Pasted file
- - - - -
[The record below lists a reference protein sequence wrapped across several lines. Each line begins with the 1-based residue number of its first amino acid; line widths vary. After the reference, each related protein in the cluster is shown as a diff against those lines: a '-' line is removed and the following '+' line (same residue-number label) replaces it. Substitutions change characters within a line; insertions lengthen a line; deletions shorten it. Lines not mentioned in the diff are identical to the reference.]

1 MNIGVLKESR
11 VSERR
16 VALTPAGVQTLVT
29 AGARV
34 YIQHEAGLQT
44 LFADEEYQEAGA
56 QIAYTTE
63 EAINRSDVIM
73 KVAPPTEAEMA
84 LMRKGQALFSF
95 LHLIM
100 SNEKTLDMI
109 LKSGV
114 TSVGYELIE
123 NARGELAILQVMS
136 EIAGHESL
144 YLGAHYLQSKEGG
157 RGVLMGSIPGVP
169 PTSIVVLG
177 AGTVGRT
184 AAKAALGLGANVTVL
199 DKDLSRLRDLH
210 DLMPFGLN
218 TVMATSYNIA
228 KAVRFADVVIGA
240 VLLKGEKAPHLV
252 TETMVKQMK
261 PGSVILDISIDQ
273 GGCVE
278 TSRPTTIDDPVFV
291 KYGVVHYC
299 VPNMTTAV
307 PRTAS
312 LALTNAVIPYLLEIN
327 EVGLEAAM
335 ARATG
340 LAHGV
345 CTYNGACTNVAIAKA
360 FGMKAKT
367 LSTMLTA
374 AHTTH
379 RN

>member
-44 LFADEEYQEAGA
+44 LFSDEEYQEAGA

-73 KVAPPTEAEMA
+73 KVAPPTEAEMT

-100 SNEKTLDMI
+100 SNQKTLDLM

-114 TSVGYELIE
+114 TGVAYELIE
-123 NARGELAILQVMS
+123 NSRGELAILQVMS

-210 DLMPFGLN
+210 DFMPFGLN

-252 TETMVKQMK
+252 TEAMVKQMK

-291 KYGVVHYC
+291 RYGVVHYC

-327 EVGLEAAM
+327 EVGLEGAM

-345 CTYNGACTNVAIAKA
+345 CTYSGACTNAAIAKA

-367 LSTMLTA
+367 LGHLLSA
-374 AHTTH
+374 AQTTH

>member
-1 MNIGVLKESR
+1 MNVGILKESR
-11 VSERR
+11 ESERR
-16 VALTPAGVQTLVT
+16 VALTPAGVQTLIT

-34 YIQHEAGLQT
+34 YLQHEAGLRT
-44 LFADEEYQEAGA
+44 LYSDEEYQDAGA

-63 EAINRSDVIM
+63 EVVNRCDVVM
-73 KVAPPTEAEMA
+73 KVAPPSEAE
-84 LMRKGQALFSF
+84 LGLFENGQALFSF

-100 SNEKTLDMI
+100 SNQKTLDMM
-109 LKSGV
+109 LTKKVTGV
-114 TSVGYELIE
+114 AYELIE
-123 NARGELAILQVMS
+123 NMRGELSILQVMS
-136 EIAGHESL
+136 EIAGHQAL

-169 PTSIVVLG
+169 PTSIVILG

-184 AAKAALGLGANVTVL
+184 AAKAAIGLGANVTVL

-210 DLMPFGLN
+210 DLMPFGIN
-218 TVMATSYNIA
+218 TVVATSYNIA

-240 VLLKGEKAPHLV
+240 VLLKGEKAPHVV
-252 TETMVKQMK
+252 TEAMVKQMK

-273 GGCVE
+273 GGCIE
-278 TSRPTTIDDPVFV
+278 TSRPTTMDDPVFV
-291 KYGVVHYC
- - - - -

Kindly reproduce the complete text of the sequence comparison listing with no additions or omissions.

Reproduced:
[The record below lists a reference protein sequence wrapped across several lines. Each line begins with the 1-based residue number of its first amino acid; line widths vary. After the reference, each related protein in the cluster is shown as a diff against those lines: a '-' line is removed and the following '+' line (same residue-number label) replaces it. Substitutions change characters within a line; insertions lengthen a line; deletions shorten it. Lines not mentioned in the diff are identical to the reference.]

1 MNIGVLKESR
11 VSERR
16 VALTPAGVQTLVT
29 AGARV
34 YIQHEAGLQT
44 LFADEEYQEAGA
56 QIAYTTE
63 EAINRSDVIM
73 KVAPPTEAEMA
84 LMRKGQALFSF
95 LHLIM
100 SNEKTLDMI
109 LKSGV
114 TSVGYELIE
123 NARGELAILQVMS
136 EIAGHESL
144 YLGAHYLQSKEGG
157 RGVLMGSIPGVP
169 PTSIVVLG
177 AGTVGRT
184 AAKAALGLGANVTVL
199 DKDLSRLRDLH
210 DLMPFGLN
218 TVMATSYNIA
228 KAVRFADVVIGA
240 VLLKGEKAPHLV
252 TETMVKQMK
261 PGSVILDISIDQ
273 GGCVE
278 TSRPTTIDDPVFV
291 KYGVVHYC
299 VPNMTTAV
307 PRTAS
312 LALTNAVIPYLLEIN
327 EVGLEAAM
335 ARATG
340 LAHGV
345 CTYNGACTNVAIAKA
360 FGMKAKT
367 LSTMLTA
374 AHTTH
379 RN

>member
-44 LFADEEYQEAGA
+44 LFSDEEYQEAGA

-73 KVAPPTEAEMA
+73 KVAPPTEAEMT

-100 SNEKTLDMI
+100 SNQKTLDLM

-114 TSVGYELIE
+114 TGVAYELIE
-123 NARGELAILQVMS
+123 NSRGELAILQVMS

-210 DLMPFGLN
+210 DFMPFGLN

-252 TETMVKQMK
+252 TEAMVKQMK

-291 KYGVVHYC
+291 RYGVVHYC

-327 EVGLEAAM
+327 EVGLEGAM

-345 CTYNGACTNVAIAKA
+345 CTYSGACTNAAIAKA

-367 LSTMLTA
+367 LGHLLSA
-374 AHTTH
+374 AQTTH

>member
-1 MNIGVLKESR
+1 MNVGILKESR
-11 VSERR
+11 ESERR
-16 VALTPAGVQTLVT
+16 VALTPAGVQTLIT

-34 YIQHEAGLQT
+34 YLQHEAGLRT
-44 LFADEEYQEAGA
+44 LYSDEEYQDAGA

-63 EAINRSDVIM
+63 EVVNRCDVVM
-73 KVAPPTEAEMA
+73 KVAPPSEAE
-84 LMRKGQALFSF
+84 LGLFENGQALFSF

-100 SNEKTLDMI
+100 SNQKTLDMM
-109 LKSGV
+109 LTKKVTGV
-114 TSVGYELIE
+114 AYELIE
-123 NARGELAILQVMS
+123 NMRGELSILQVMS
-136 EIAGHESL
+136 EIAGHQAL

-169 PTSIVVLG
+169 PTSIVILG

-184 AAKAALGLGANVTVL
+184 AAKAAIGLGANVTVL

-210 DLMPFGLN
+210 DLMPFGIN
-218 TVMATSYNIA
+218 TVVATSYNIA

-240 VLLKGEKAPHLV
+240 VLLKGEKAPHVV
-252 TETMVKQMK
+252 TEAMVKQMK

-273 GGCVE
+273 GGCIE
-278 TSRPTTIDDPVFV
+278 TSRPTTMDDPVFV
-291 KYGVVHYC